Saturday, August 14, 2004

What A Scorcher!!

Yep, today was a good day, and it was a hot one too. Not hot - humid - hot, but nice and hot. I was out in it all day today as I decided to take a bikeride around Iwaki Mountain. While it might sound like I actually pussied out of climbing the old girl this weekend, I actually found today's bikeride more of a physical exertion anyway. I took the apple road from around Iwaki village and continued in the same direction past the ski jo and down the long windy hill. Through a couple of villages and then back up another windy hill, and another windy hill, then into Dake, the small village famed for it's onsens and corn-on-the-cob, and back into the Saki. The last couple of miles were a proper killer as well because I forked out for a thousand yen's worth of corn-on-the-cob and had to carry the lot back in my ruck-sack. Altogether I'd say the journey was between twenty to thirty miles. It took me six hours, which ain't too bad by my reckoning.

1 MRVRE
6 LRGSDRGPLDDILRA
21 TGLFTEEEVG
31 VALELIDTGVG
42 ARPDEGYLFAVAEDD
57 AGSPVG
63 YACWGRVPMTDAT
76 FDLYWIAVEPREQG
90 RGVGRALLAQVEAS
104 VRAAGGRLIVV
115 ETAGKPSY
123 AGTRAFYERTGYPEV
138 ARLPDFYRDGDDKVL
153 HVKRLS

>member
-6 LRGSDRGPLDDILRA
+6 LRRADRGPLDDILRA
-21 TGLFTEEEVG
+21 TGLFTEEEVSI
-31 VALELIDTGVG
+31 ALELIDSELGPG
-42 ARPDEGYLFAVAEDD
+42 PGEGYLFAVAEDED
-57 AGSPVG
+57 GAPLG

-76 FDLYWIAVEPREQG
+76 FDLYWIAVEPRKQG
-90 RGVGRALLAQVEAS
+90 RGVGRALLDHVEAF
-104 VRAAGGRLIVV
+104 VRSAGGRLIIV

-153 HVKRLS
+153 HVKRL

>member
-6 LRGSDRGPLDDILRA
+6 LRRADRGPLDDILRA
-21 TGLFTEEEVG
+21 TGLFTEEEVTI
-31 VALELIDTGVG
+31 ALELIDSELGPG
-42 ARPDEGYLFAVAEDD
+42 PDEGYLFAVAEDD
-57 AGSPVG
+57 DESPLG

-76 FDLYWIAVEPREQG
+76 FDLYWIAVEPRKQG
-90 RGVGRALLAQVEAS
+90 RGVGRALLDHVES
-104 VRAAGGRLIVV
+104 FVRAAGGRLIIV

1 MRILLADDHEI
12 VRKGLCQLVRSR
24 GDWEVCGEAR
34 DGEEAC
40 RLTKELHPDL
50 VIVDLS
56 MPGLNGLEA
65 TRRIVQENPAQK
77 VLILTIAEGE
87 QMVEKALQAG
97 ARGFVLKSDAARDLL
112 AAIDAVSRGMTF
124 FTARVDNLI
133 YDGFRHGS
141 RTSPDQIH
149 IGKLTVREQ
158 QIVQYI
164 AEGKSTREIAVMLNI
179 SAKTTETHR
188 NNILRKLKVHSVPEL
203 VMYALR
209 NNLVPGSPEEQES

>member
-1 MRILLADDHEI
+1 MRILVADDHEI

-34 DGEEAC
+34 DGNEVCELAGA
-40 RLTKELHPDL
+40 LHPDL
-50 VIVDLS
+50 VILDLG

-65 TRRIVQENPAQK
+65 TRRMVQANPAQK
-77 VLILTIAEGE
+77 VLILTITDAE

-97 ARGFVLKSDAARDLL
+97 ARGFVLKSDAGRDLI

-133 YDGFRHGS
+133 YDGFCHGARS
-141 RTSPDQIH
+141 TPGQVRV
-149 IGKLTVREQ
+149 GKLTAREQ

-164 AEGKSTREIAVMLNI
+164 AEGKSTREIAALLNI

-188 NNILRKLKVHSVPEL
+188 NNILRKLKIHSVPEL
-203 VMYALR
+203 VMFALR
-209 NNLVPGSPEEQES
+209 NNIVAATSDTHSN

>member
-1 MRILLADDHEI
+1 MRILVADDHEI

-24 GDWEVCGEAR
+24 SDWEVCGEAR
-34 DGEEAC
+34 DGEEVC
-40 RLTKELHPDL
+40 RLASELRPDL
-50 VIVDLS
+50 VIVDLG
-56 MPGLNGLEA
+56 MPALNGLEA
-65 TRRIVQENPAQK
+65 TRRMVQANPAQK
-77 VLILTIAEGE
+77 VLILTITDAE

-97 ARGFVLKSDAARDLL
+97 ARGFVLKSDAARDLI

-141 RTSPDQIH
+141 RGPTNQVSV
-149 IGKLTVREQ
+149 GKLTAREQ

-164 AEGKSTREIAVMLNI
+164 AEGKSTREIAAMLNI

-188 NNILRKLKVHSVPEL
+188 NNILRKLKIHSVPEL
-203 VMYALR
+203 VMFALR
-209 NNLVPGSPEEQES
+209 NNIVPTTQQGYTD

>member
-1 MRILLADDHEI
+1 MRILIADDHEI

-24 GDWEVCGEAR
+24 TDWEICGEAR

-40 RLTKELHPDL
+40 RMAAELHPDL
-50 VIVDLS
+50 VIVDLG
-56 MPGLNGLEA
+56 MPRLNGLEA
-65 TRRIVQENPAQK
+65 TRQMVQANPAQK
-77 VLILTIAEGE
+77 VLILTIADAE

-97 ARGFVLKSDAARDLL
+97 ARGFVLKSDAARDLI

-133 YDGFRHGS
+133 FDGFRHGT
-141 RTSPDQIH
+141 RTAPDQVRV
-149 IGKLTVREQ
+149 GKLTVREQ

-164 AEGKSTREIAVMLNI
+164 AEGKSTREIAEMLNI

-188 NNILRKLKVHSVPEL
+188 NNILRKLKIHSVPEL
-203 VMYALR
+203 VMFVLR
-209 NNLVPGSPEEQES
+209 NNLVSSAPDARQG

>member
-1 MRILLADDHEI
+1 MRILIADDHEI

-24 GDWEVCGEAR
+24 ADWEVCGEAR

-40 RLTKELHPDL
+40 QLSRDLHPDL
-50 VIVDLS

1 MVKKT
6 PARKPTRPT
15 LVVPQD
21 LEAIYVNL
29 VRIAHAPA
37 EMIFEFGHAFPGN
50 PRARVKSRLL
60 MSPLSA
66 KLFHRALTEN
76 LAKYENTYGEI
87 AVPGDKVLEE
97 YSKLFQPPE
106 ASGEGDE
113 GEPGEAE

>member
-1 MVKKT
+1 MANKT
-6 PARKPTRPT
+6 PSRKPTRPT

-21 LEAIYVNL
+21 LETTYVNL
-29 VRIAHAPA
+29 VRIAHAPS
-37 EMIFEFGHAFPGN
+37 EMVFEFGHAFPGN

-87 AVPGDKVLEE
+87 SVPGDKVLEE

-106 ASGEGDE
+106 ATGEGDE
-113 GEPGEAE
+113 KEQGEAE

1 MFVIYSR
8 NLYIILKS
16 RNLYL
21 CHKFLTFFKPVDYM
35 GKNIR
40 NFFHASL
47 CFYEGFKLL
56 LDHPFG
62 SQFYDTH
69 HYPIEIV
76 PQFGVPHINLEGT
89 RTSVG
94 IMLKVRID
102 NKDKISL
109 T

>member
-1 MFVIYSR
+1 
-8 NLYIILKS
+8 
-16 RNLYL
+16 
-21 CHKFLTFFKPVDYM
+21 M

This picture gives you a little squint at the Hakkoda mountain range, where folks round here, particularly foreign folks, like to muck about in the winter time. Whereas you could imagine, topographically, that Iwaki mountain is the left breast of Aomori prefecture, the Hakkoda range is more the geographical backbone of the place. It gets a lot of snow in January and February. As for this next shot below.... well, legend has it that one night all of the local hoo haa's from this small hamlet got together and after drinking litre upon litre of sake one of them said "ere, wouldn't it be funny if we all painted out roofs blue", so they all went out pissed up, and they all painted their roofs blue. Apparently, the following morning, just after the village wake-up call had sounded, you could hear a chorus of startled voices exclaiming things like "F**k me!", "What the f**k happened here then?", and "What drunken bas*ard did this?".

I think it looks really nice though, with it giving that uniform effect that you find in those Spanish villages where all the walls are white. Quite literally, all of the roofs in this particular farming hamlet were blue, and so too were the roofs of houses in surrounding hamlets.